Leadership Fayette kicks off recently


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Leadership Fayette recently started and Godwin Apaliyah is excited to bring the program to the county once again. Front row (L to R): Jessica Merritt, Colleen Roundhouse, Judy Havens and Melinda Hellard. Back row (L to R): Tara Ivers, Amy Joseph, Godwin Apaliyah, and Todd Flowers. Not in Picture: Chelsie Snively and Carrie Taublee.


Developing leaders for communities and community-based organizations through education and training has become one of the most valuable activities in many communities, especially in most rural areas.

Leadership development programs provide the basis for improving the well-being of people in their communities. Similarly, it is based on the idea that citizens can work together to solve community problems and to effect positive change in communities they live in.

The benefits of community leadership include: Networking (get to know people) contacts and interact, increased community volunteerism and involvement in community, effective decision-making and the enhancement leadership skills and the ability to take on more leadership roles on issues that affect community.

Objectives of Leadership Fayette are: to create an in-depth understanding and knowledge of community assets, to create an in-depth understanding of the community issues, to enhance/develop individual leadership skills and knowledge that will allow personal and community growth, to motivate and encourage active participation and involvement in community civic affairs and to increase the importance of understanding diversity in community issues. This year’s class topics include: Real Colors; Discover your Distinctive Personality Type; Strength-Finder Leadership Styles; Communication/Public Speaking/Presentation Skills; Group/Team Building and Challenges; Government Day (County Month – City, Local, State & Federal Government); Industry Day (Economic Development); and Human & Social Services Day.

In addition, participants will embark on community tours to businesses and other important places in the community. Participants will also be divided into two separate groups; each group will identify a community challenge or problem; tap needed resources, design strategies and implement them to address the challenge or problem. Teams are encouraged to study the community comprehensive land use strategic plan to identify community challenges/problems and use the suggested guideline to help them.

Kristy Bowers, community development director for The Ranch of Opportunity, Leadership Fayette alumni, presented a project that she worked on with Joy Stanforth, Brenda Landis, Lori Moore, and Erin Rickman for Leadership Fayette in 2015. She noted that the project was about the Fayette County Historical Trail, which is a part of Geocaching locations in the county.

In cooperation with the Fayette County Historical Society and Fayette Travel & Tourism, 13 different Geocache locations of historical significance were added to the geocaching app. The goal was to create something for families to do at very low cost, as well as getting out to better view Fayette County and learning about some of the history of the county. This also has brought many people from around the state to Fayette County through the geocaching trail. Upon completion of the historical trail, you can get a collector coin from the Fayette County Museum. You can simply collect it, or put it in one of the caches and track where it goes around the country or around the world. The group of five ladies came together to do something that the community as well as people outside of the community can enjoy for years to come. Talking to the group as a whole, she recommends playing to strengths and interests to come together to achieve something that can benefit Fayette County.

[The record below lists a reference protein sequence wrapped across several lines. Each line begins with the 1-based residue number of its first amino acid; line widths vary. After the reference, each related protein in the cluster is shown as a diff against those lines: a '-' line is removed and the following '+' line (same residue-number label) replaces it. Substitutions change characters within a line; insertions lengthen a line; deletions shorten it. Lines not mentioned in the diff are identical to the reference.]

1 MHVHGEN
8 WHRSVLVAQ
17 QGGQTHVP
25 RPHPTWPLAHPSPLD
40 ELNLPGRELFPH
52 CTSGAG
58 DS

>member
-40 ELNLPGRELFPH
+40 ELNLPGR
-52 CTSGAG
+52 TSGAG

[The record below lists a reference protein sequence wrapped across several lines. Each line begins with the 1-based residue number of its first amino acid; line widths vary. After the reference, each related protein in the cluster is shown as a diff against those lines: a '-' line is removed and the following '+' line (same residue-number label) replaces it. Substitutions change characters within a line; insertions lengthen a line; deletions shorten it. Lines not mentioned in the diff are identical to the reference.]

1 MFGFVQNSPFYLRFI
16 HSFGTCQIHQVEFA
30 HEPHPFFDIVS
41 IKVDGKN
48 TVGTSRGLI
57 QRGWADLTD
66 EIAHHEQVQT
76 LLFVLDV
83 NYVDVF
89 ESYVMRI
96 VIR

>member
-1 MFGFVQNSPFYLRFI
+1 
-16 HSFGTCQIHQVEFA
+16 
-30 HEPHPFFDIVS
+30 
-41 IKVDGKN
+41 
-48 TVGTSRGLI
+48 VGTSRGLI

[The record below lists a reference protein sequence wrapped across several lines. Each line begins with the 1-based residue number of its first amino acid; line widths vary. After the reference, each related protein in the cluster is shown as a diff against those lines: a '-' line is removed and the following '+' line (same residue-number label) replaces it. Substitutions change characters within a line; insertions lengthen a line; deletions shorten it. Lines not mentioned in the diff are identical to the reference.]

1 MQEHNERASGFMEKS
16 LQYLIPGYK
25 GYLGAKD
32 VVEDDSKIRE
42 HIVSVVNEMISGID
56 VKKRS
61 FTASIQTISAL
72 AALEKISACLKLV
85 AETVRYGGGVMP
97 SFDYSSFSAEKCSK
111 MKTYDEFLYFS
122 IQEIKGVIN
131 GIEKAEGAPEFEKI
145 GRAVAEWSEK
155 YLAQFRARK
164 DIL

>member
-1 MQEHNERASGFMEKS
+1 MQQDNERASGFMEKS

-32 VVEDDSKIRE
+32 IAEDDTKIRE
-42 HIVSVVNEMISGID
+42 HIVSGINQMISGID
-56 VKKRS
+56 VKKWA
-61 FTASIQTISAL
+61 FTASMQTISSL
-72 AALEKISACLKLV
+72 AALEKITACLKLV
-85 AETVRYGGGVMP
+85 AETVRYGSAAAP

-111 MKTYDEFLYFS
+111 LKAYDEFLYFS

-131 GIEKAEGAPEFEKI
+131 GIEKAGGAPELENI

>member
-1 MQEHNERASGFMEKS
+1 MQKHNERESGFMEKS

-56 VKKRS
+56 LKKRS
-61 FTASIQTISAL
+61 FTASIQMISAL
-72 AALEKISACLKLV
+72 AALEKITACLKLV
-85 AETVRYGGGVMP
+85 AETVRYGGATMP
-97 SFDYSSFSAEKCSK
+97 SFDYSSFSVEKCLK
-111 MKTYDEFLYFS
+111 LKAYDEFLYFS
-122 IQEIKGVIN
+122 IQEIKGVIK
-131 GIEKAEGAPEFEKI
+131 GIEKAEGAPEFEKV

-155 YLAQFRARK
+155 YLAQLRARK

Dan Dean, Fayette County Commissioner, observed that “small groups of determined people can affect real change in a community.” Envision Fayette, a comprehensive land use plan, is a guide for what the community thinks Fayette County should become, or where it is heading. Working with Ohio State University students who want to be community developers, a plan was made stating what was working well in Fayette County, and what needed improvement. One change that has come about was the creation of a parks district.

The goal for Leadership Fayette is to work within small groups to keep Envision Fayette moving forward. He challenged the participants to pick a project that is near and dear to them and work on them as a way to help better improve Fayette County for future generations. The steering committee members, Whitney Gentry, Susan Dunn and Chester Murphy took turns to comment on the benefits of the program to them as previous participants and the community as a whole.

The first class will be held on April 27.

Leadership Fayette recently started and Godwin Apaliyah is excited to bring the program to the county once again. Front row (L to R): Jessica Merritt, Colleen Roundhouse, Judy Havens and Melinda Hellard. Back row (L to R): Tara Ivers, Amy Joseph, Godwin Apaliyah, and Todd Flowers. Not in Picture: Chelsie Snively and Carrie Taublee.
http://www.recordherald.com/wp-content/uploads/sites/27/2017/04/web1_Kick-offf-Pic-Mar-2017-1.jpgLeadership Fayette recently started and Godwin Apaliyah is excited to bring the program to the county once again. Front row (L to R): Jessica Merritt, Colleen Roundhouse, Judy Havens and Melinda Hellard. Back row (L to R): Tara Ivers, Amy Joseph, Godwin Apaliyah, and Todd Flowers. Not in Picture: Chelsie Snively and Carrie Taublee.

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